WHEELING — Federal Judge Patrick M. Flatley’s decorated career has earned a unanimous seal of approval from the American College of Bankruptcy.

The Wheeling, W.Va. bankruptcy court judge is one of 29 honorees set to be inducted as a Fellow of the College on March 16 in Washington, D.C. during a ceremony at the Smithsonian Donald W. Reynolds Center for American Art and Portraiture.

“I’m surprised, but honored by the support,” Flatley told the West Virginia Record. “Either way, I would have set out to do my job in the same respectful way I always have.”

Some might say its Flatley’s unflappable nature that at least partly makes him stand out so much among all his peers.

“I’ve always had a strong interest in bankruptcy work and thought I was suitable for it given my background,” Flatley said. “The area of law has great variety, and I’ve always liked to say it offers the interdisciplinary body of law you don’t find in other areas. It’s a little bit of everything and you have everyone from the dining room to board room of America in your courtroom.”

Flatley said he started his law career in the area of private practice, and at one point, he left the profession to join the Marines, where he became a judge advocate. He later worked in the U.S. Attorney’s Office as a top assistant for nearly two decades.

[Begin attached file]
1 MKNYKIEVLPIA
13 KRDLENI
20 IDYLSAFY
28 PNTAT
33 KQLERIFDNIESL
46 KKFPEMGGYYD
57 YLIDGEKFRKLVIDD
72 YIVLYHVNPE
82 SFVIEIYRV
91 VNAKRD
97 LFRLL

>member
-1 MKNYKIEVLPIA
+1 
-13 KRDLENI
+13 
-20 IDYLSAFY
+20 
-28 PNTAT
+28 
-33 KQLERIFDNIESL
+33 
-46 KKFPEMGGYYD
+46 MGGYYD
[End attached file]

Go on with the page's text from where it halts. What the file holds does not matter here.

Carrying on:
Flately has now served on the Bankruptcy Court for 12 years and deems it everything he thought it would be.

“I’ve been fortunate to be able to interact with many great people and have taken great pride in the work I’ve been able to do,” he said. “Everything else has just been icing on the cake.”

All the nominees are recognized for having "distinguished themselves in their practice and in their contribution to the insolvency field," according the American College of Bankruptcy's website. Judge Flatley is the fellow to be inducted from West Virginia, with this year’s class also including honorees from 19 states and two foreign countries.

This year’s ceremony will be presided over by G. Christopher Meyer, chair of the American College of Bankruptcy, which is an honorary professional and educational association of bankruptcy and insolvency professionals.

The College now has 880 Fellows who were selected by a Board of Regents based on the recommendations of the Circuit Admissions Council and Committees for Judicial and International Fellows.

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